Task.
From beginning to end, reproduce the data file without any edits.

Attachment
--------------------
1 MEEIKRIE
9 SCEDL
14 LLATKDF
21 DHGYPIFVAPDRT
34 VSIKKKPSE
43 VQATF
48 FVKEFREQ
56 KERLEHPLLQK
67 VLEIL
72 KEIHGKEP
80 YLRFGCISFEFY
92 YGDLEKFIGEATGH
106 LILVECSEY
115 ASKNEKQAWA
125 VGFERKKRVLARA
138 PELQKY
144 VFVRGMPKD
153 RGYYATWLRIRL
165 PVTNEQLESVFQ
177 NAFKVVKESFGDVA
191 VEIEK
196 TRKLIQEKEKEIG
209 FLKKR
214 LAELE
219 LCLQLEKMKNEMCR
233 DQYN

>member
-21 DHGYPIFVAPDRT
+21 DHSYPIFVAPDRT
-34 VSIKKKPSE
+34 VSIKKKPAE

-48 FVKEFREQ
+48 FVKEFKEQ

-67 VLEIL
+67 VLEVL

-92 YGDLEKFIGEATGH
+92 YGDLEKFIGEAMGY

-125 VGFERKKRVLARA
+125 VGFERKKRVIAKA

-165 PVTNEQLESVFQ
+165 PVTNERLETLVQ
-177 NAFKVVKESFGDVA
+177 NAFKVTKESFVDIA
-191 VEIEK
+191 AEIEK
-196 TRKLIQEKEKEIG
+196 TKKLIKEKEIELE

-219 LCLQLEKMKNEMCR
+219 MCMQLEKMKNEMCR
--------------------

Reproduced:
1 MEEIKRIE
9 SCEDL
14 LLATKDF
21 DHGYPIFVAPDRT
34 VSIKKKPSE
43 VQATF
48 FVKEFREQ
56 KERLEHPLLQK
67 VLEIL
72 KEIHGKEP
80 YLRFGCISFEFY
92 YGDLEKFIGEATGH
106 LILVECSEY
115 ASKNEKQAWA
125 VGFERKKRVLARA
138 PELQKY
144 VFVRGMPKD
153 RGYYATWLRIRL
165 PVTNEQLESVFQ
177 NAFKVVKESFGDVA
191 VEIEK
196 TRKLIQEKEKEIG
209 FLKKR
214 LAELE
219 LCLQLEKMKNEMCR
233 DQYN

>member
-21 DHGYPIFVAPDRT
+21 DHSYPIFVAPDRT
-34 VSIKKKPSE
+34 VSIKKKPAE

-48 FVKEFREQ
+48 FVKEFKEQ

-67 VLEIL
+67 VLEVL

-92 YGDLEKFIGEATGH
+92 YGDLEKFIGEAMGY

-125 VGFERKKRVLARA
+125 VGFERKKRVIAKA

-165 PVTNEQLESVFQ
+165 PVTNERLETLVQ
-177 NAFKVVKESFGDVA
+177 NAFKVTKESFVDIA
-191 VEIEK
+191 AEIEK
-196 TRKLIQEKEKEIG
+196 TKKLIKEKEIELE

-219 LCLQLEKMKNEMCR
+219 MCMQLEKMKNEMCR